M. ROMNEY: I'd say it's almost the opposite. It's easy to live life with family, with household chores you have, with the privacy you enjoy. What's difficult is going into a campaign and becoming extraordinarily focused, day after day, speaking to large groups of people, getting to know individuals one on one, learning their experiences, dealing with the media, that's what's difficult.

BORGER: Dealing with your mistakes.

M. ROMNEY: Dealing with your mistakes. That's what's difficult. That's what's challenging. When that's over, it's like, oh, back to real life. Isn't this great?

So it's not hard going back. It's hard going into the campaign. It's a new experience and a thrill. But at the same time, it's a real challenge. BORGER: Don't you spend a lot of your time kicking yourself? Like after the 47 percent remark, which was a real problem, didn't you kick yourself?

M. ROMNEY: Oh, yes, I was very upset. There are a number of times that I said things that didn't come out right. And one of the interesting things about campaigns today, unlike probably 25 or 30 years ago, is that everything you say is being recorded. And, you know, now and then things don't come out exactly the way you want them to come out. They don't sound the way you thought they sounded.

And now, with a good opposition campaign, they grabbed it, they blow it up, maybe they take it a bit out of context, maybe they don't, but it obviously is paraded in a way that you hadn't intended. But that's just the nature of politics today and you have to get over it and live with it.

BORGER: Do you miss it?

A. ROMNEY: I'll tell you what I do miss. I miss the associations that we had. The staff that I loved. The Secret Service agents, loved them. Having those -- it was the -- the personal feelings that I had with that. It was exciting. It was a lot of fun; a lot of days were a lot of fun. So yes, I do miss the personal associations that we had.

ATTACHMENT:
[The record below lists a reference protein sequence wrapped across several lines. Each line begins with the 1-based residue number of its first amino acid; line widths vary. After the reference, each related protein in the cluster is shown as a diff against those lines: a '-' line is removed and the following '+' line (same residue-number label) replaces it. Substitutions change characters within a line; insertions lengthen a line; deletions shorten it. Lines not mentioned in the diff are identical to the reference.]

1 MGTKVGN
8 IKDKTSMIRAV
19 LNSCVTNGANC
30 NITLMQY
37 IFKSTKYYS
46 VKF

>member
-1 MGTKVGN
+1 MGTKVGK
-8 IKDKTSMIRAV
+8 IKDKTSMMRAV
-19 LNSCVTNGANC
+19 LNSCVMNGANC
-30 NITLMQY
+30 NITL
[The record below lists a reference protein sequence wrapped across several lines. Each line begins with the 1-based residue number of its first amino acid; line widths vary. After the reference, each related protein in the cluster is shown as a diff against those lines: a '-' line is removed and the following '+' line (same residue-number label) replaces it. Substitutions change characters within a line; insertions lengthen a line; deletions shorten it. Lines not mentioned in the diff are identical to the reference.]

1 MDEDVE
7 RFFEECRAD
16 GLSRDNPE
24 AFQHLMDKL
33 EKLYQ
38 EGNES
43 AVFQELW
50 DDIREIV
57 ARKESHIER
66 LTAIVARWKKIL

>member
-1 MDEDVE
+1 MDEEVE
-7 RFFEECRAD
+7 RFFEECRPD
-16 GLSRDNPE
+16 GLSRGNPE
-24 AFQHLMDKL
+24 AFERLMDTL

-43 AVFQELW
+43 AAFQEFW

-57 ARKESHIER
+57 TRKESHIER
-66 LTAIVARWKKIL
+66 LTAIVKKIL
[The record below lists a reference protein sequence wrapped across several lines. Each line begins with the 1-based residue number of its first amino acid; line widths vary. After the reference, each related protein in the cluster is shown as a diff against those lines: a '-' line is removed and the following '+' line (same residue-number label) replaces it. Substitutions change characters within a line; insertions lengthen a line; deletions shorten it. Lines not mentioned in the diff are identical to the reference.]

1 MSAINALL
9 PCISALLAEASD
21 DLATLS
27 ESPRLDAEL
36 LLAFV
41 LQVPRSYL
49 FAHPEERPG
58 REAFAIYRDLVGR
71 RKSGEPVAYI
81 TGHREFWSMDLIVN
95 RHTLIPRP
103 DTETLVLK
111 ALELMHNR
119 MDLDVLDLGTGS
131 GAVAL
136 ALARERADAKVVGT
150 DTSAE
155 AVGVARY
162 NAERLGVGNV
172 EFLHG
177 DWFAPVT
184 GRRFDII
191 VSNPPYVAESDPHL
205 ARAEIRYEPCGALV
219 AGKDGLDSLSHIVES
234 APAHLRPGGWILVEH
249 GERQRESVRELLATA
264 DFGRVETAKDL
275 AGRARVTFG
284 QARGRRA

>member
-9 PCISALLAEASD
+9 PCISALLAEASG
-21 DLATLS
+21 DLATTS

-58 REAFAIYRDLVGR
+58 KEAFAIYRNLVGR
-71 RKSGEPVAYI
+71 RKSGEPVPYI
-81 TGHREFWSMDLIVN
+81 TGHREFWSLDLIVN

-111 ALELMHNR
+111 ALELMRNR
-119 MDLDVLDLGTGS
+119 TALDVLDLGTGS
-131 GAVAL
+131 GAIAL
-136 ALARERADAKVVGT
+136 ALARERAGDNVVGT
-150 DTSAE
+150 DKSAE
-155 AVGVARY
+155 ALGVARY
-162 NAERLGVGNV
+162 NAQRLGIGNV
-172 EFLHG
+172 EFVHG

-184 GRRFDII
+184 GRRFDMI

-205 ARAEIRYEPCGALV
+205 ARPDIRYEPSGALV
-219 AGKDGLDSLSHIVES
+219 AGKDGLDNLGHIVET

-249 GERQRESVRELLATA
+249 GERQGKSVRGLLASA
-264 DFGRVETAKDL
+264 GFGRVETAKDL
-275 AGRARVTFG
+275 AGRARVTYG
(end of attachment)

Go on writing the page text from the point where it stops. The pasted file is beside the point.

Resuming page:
BORGER: Do you miss it? The limelight?

M. ROMNEY: Not the limelight, no, not the limelight and the constant scrutiny, and the microscope. Seeing if you can -- is your hair slightly out of alignment? What kind of shirt do you have on today? You don't enjoy that.

But you do miss the friendships. The friendships we've made during this campaign, and the one before, are life-long friendships. And I wish I could spend more time with those people.


BLITZER: Fascinating stuff. We'll have more from Mitt Romney just ahead. Stand by for his advice to future presidential candidates. Also, we'll hear his take on Hillary Clinton. More of the interview with Gloria coming up.

We're also going to show you the secret personal lounges built inside a federal government warehouse on your dime.


BLITZER: When CNN's chief political analyst Gloria Borger spoke with Mitt Romney, they spoke about the lessons he learned in 2012. He also looked ahead to 2016.


BORGER: Let me ask you, Governor. You're here with Republican presidential candidates, fund-raisers. Democrats are coming here to -- you've run twice. What advice will you be giving to these candidates? Chris Christie, Paul Ryan if he runs, Rand Paul, if he runs, Republican candidates who are thinking about running for the presidency?